‘Super-wicked' problems such as climate change require ambitious policies within stable policy frameworks. Key for policy stability is to disincentivise future reversals to carbon-intensive lifestyles resulting in unstoppable climate change. It requires lock-in into a low-carbon development trajectory, increasing popular support and needs to be self-reinforcing with reversal costs rising over time as benefits increase. In parliamentary political systems (e.g. UK), policies emerge more easily but are more difficult to maintain given that shifting political majorities can result in policy U-turns, resulting in uncertainties for investment in low-carbon transitions. We examine what factors determine policy stability in UK Climate Change Policy aiming to reduce CO2 emissions by 85-90% by 2050. Policy stability depends on favourable public opinion and the political system. In the case of parliamentary democracies the extent to which it is embedded into a multilevel governance institutional framework and political cross-party consensus is particularly important for policy stability.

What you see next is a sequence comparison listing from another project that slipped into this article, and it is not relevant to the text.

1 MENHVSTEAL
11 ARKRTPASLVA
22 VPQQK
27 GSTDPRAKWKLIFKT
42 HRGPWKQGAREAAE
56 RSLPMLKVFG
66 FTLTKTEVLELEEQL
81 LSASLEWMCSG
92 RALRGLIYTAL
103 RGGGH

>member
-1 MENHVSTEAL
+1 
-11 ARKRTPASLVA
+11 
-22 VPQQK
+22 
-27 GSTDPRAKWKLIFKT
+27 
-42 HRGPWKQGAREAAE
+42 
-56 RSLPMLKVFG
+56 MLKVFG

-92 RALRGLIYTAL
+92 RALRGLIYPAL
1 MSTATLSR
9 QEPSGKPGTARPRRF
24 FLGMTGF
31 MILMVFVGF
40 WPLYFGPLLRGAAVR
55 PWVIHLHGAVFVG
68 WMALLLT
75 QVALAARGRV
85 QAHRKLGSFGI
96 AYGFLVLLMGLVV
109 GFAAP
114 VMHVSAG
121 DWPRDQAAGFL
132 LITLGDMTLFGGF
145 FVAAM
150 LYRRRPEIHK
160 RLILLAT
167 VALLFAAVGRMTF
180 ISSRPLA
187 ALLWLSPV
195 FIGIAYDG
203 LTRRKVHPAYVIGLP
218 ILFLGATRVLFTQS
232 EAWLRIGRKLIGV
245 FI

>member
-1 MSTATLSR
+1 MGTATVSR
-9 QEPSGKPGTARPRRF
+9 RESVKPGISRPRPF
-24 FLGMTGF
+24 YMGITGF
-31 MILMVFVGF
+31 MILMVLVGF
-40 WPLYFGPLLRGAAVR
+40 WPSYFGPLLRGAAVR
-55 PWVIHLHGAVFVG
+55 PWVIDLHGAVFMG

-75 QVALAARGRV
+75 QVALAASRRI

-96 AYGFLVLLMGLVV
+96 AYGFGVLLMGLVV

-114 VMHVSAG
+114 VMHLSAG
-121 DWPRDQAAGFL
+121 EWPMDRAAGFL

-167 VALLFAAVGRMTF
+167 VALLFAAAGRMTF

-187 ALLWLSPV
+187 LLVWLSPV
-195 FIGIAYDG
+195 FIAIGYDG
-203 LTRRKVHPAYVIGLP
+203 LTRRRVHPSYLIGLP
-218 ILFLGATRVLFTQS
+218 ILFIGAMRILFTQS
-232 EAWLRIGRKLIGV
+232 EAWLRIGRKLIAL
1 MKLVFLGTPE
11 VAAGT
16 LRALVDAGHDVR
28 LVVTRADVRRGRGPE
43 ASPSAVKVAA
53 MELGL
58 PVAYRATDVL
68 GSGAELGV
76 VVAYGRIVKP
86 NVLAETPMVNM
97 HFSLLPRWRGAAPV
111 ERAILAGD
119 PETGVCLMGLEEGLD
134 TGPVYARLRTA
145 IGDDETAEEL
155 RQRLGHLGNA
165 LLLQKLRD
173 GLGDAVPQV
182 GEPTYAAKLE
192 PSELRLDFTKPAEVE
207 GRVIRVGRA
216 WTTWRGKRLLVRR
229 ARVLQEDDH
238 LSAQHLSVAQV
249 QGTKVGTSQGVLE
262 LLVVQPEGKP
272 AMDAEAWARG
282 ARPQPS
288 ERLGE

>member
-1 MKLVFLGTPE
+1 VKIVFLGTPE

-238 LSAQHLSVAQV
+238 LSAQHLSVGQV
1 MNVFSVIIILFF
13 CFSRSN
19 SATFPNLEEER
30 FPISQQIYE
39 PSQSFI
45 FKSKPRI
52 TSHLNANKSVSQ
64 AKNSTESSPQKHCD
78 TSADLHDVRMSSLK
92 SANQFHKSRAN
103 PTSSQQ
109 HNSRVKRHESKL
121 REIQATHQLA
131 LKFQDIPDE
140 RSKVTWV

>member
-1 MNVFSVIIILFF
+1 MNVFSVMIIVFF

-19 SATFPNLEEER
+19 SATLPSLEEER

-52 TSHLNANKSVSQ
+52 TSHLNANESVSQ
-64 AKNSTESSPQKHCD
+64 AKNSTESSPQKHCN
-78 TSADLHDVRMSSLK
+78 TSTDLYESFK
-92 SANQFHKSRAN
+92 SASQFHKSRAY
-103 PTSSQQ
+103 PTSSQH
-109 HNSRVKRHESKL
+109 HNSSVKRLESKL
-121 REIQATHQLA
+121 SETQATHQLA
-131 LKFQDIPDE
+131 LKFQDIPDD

Bibliographical noteThis is the peer reviewed version of the following article: Rietig, K., and Laing, T. (2017) Policy Stability in Climate Governance: The case of the United Kingdom. Env. Pol. Gov., doi: 10.1002/eet.1762., which has been published in final form at http://onlinelibrary.wiley.com/doi/10.1002/eet.1762/abstract. This article may be used for non-commercial purposes in accordance with Wiley Terms and Conditions for Self-Archiving.
- Climate policy
- public opinion
- political system
- climate governance
- policy stability
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- Brighton Business School - Senior Lecturer
- Centre for Change, Entrepreneurship and Innovation Management